For example, we will, from time to time, get phone calls from citizens asking that the City come fix a problem on their private property. It is almost always a scenario that is completely understandable why it is that the property owner is seeking help... but the fact remains that the City cannot use public tax dollars to aid in the repairs or development of private properties to the benefit of individual citizens. We have also had people call and ask us to step in and make a private industry "be right" according to the estimation of the one registering the complaint. Again, it is completely understandable why a person may believe that their views ought to be supported by the authorities they support with their tax dollars. However, it is not within the purview of local governments to tell private citizens, or businesses, what they should do with their own properties or how they conduct their private business affairs unless the rights of others have been violated. Quite frankly, as tempting as it is for the one being burdened by the practices of another to want government to step in and make things fair, the reality is that local governments, including City Hall, should not have that kind of power. Liberty demands that government stay out of the way as much as possible for personal, private interests to thrive or fail based upon their own merits. The local market place determines who is a success in business, based upon losing or gaining customers, and the City has no more say over those activities than they should over any other private function. When it comes to all such areas of concern, unless someone's rights are being violated by the actions of a private entity, our hands are tied from interfering, and they should be. City Hall should not be in the business of picking winners and losers in the free market of property or ideas.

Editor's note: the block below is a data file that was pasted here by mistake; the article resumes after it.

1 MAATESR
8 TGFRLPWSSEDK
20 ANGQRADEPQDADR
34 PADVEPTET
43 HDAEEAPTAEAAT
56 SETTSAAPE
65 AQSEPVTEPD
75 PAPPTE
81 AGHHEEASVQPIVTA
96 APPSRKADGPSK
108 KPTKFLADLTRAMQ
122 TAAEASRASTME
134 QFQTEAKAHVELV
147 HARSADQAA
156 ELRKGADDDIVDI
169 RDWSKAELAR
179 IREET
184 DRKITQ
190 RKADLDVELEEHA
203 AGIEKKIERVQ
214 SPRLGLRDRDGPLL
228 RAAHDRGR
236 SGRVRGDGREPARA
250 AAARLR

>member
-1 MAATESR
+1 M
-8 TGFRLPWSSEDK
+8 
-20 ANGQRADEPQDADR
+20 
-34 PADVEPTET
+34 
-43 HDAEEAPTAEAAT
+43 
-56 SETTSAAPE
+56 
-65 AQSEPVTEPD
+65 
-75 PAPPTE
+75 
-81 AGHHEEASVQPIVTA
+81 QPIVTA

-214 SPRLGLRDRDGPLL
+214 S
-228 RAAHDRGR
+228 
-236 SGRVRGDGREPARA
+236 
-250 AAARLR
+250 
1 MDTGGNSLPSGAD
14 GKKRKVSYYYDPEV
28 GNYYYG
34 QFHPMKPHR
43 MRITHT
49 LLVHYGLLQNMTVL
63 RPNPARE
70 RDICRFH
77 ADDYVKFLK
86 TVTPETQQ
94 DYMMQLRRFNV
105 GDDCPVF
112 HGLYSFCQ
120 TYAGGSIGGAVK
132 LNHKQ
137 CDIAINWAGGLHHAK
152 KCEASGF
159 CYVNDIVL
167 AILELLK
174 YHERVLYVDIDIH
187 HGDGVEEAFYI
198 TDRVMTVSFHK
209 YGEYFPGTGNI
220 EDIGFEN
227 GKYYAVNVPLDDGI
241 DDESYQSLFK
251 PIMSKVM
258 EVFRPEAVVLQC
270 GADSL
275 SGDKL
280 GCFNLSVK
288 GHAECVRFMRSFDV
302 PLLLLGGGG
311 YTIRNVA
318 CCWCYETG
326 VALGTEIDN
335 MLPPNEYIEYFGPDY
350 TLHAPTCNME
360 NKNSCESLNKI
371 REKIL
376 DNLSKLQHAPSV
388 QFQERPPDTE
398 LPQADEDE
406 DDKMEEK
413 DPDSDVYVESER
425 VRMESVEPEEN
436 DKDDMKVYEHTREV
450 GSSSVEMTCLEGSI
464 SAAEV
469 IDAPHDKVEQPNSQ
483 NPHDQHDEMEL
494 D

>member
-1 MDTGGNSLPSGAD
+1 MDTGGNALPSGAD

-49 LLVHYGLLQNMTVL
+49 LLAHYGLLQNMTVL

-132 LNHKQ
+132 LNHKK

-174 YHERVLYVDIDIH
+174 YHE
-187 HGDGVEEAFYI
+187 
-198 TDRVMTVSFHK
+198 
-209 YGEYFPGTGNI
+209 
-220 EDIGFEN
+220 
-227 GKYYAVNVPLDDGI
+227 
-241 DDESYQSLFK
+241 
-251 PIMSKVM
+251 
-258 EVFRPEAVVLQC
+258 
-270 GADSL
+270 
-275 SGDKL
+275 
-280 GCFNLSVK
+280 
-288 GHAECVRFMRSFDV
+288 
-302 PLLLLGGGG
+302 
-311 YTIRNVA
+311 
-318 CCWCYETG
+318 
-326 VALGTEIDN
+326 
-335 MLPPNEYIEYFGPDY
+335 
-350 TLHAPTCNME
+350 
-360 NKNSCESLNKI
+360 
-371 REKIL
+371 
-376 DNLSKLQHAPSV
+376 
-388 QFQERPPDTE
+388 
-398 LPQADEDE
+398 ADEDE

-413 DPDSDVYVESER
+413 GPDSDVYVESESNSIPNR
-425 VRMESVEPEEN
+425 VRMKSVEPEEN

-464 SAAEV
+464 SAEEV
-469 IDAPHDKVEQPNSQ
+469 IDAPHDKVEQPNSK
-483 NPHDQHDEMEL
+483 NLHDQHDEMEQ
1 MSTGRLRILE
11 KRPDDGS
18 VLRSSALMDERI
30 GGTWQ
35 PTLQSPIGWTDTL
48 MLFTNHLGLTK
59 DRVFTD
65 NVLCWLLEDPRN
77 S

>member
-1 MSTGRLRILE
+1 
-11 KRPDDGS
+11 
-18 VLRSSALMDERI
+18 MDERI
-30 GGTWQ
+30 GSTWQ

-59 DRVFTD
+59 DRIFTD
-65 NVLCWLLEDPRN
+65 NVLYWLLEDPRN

In a few months, after all of the workings behind the scenes have been accomplished, a new budget for the City will be presented to the council. Those leaders will then vote to approve the document or suggest changes be made according to their views representing the community will. Once that occurs, it will then be the task of each municipal employee to take those resources and use them in the most cost effective, innovative ways we can, to make Chillicothe continue to be a place where businesses, families, people, and our common culture thrive.

C-T Photo 12/20/2017

I have already told you more than I know.

Mayor Haney's "Around Our Town" column is available in the Chillicothe Constitution Tribune newspaper the first week of each month. His additional columns, "On the Street", are also available in the newspaper weekly.

Mayor Haney on Ingram's list of 50 Missourians You Should Know (March 27, 2013)